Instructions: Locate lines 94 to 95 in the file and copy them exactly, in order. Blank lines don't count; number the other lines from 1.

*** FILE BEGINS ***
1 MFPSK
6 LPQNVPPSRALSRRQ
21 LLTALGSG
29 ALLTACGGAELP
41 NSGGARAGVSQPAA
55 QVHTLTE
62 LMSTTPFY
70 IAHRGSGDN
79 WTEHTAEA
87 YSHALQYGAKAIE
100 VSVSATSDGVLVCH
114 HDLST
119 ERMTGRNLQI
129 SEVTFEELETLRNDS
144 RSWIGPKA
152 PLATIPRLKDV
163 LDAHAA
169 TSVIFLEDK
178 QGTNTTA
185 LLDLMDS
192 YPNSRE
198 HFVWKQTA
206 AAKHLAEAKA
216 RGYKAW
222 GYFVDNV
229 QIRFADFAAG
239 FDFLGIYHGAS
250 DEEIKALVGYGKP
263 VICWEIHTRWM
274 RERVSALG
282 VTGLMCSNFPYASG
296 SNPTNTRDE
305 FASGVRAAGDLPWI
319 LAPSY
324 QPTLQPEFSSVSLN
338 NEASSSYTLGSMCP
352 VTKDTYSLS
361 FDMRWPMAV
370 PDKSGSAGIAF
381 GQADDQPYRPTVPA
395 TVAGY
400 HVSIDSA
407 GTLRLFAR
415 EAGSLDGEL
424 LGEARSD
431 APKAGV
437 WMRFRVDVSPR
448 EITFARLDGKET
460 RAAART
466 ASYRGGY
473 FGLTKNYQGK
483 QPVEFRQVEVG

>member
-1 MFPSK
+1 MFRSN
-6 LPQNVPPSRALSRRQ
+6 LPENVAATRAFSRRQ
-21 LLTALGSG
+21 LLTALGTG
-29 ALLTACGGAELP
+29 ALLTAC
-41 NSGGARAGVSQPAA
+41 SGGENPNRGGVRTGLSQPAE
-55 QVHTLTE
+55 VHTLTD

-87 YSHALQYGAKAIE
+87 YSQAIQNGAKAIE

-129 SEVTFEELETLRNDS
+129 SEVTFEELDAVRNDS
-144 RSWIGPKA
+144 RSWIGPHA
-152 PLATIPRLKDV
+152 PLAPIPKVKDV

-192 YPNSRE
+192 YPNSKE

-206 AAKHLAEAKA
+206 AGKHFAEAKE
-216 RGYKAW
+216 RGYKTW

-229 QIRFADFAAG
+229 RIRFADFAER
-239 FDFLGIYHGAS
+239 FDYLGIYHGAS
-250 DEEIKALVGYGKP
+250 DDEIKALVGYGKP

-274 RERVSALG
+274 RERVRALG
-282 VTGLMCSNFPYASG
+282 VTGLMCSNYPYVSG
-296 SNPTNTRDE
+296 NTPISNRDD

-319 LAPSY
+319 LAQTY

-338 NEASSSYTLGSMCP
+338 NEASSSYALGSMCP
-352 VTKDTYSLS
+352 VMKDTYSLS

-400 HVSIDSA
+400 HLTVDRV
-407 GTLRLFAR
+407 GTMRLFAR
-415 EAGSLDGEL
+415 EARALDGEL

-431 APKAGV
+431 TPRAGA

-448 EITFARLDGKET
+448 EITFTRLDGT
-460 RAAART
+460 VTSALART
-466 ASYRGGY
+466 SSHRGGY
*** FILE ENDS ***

-338 NEASSSYTLGSMCP
+338 NEASSSYALGSMCP